How to improve engagement on the cheap.

Image result for mash"These days employee engagement is big talk in the business world. People want to know how to improve it. Many things get tried including the extremes of free lunches, paid family leave, day care, and pool tables in the break room, however, these perks are just that, perks, and while nice and thoughtful, are not getting at what is potentially the bigger issue.

When I was a kid, the TV show M*A*S*H was popular. You may remember it yourself or may have seen the reruns as they play on multiple stations several times a day. Regardless, the show is a classic example of ensemble acting, an effect created when all members of a cast work together rather than emphasizing individual performance. This unified, team-player type of acting obviously requires a great deal of chemistry among the cast members. How did M*A*S*H do it? How did they accomplish such team engagement?

The secret can be found in a 1979 Boston Globe interview with Mike Farrell, who starred as Captain BJ Hunnicutt in a majority of M*A*S*H episodes. Speaking about cast chemistry, Farrell said that after a table read of the week’s script, Gene Reynolds, a co-creator, director, and producer of the series, would invite the cast members to offer suggestions. “This is unheard-of in television,” Mr. Farrell said. “On most shows they not only don’t care what the actors think, they would prefer actors who don’t think.”

Now, this not only gives us an idea of how to begin fixing the employee engagement problem that is simple and largely cost free, it also gives an inkling as to the deeper problem.

Too many workplaces suffer with old, Industrial-Age management styles where managers are the leaders who think and make decisions while employees are expected to follow and perform tasks rather than use their minds. This is simply outdated and ineffective today. Employees are more educated and more informed. They want to contribute more than another bolt in the widget.

The fix? It’s simple really. Just start involving team members instead of marginalizing them as people who don’t think. Start asking them for their ideas, opinions, observations, and creative input. When I have seen low engagement it is usually when employees are treated like children of yesteryear who were meant to be seen and not heard.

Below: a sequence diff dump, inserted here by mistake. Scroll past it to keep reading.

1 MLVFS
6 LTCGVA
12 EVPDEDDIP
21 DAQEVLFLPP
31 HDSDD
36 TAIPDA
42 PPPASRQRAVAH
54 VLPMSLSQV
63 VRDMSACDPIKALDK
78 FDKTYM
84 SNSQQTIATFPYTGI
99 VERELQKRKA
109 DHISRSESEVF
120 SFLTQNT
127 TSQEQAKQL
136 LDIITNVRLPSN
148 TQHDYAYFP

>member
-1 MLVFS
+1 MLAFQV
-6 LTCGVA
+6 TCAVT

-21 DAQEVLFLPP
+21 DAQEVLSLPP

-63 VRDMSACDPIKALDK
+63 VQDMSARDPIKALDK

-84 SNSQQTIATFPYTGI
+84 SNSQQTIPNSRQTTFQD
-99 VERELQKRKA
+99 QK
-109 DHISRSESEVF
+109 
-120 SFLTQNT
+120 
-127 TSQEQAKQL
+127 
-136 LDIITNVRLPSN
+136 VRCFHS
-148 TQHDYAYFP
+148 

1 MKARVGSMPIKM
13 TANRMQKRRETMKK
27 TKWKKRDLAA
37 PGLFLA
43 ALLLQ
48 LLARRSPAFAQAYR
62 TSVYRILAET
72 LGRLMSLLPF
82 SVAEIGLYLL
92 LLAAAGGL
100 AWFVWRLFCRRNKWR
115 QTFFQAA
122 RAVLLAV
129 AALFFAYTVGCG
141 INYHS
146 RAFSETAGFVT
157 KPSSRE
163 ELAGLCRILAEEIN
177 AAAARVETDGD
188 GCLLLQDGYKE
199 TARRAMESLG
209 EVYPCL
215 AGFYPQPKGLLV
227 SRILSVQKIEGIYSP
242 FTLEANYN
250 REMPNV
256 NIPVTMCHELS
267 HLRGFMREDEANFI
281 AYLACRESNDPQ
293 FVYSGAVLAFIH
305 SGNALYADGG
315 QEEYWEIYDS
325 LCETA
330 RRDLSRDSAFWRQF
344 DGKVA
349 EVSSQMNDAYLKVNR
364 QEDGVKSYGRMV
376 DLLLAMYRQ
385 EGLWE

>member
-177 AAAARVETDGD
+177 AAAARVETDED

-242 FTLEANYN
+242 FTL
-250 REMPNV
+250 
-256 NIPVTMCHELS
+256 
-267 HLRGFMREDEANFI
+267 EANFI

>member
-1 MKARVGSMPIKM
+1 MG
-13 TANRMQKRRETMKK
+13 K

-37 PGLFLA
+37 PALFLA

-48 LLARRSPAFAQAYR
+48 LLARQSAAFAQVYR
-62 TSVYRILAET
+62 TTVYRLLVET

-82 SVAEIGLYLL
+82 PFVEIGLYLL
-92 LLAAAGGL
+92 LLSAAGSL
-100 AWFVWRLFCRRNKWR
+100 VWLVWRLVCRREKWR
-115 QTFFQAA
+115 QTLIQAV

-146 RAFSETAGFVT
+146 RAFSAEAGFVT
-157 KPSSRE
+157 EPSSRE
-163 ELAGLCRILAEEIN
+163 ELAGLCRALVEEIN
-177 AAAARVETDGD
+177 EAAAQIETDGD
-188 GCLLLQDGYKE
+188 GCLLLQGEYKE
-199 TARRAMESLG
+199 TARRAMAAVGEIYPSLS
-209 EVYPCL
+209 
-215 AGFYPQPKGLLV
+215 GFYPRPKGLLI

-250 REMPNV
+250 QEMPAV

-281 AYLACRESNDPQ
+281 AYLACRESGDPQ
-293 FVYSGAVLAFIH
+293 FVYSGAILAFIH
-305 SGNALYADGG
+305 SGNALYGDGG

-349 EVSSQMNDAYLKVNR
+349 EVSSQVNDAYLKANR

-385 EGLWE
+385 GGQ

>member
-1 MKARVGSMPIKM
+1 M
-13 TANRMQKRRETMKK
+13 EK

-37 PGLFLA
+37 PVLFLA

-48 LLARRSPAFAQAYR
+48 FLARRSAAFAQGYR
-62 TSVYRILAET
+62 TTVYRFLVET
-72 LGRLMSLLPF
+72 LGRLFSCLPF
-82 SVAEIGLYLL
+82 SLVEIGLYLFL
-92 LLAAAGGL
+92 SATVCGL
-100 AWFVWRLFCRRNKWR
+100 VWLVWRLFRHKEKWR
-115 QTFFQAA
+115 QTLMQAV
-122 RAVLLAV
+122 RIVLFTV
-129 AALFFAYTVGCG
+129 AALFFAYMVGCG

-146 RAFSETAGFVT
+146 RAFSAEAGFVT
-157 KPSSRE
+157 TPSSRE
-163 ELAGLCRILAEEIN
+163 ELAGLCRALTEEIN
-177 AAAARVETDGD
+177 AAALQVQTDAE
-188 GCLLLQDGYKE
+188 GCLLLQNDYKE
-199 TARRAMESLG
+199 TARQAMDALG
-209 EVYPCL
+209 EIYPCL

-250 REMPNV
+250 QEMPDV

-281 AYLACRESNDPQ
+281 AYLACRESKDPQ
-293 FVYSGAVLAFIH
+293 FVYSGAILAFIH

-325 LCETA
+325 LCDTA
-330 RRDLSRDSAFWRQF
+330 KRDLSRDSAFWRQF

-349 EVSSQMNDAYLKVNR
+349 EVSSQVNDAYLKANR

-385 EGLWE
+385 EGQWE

If you are really serious about higher engagement, start with the simple act of regularly talking to your team members and getting their input. They are out there on the frontline and know what customers want. They are the ones working with problematic systems and policies. They know what needs fixing and what needs enhancing. They know more than your managers on a lot of things if you only take the time to listen.

Listening isn’t all. You need to let them implement some of their ideas. You need to take some risk and give things a try. Even though it may be a little unnerving, think about this, do your managers’ ideas always work? No. They don’t. So why do we worry more when it’s a non-manager’s idea? Also, do you think team members will be more or less motivated when it’s their idea? In my experience, when employees are working on something they developed, they take ownership and work harder to see it succeed. Isn’t this what engagement is all about?

So, there it is. With a little conversation, listening, and a willingness to implement some new, employee-driven ideas, you can increase the engagement level, all without buying pool tables or investing in expensive additional benefits.

Try it. Go ask a few questions, listen carefully, learn something, and implement some great ideas. Your business, your customers, and your employees will all reap rewards.

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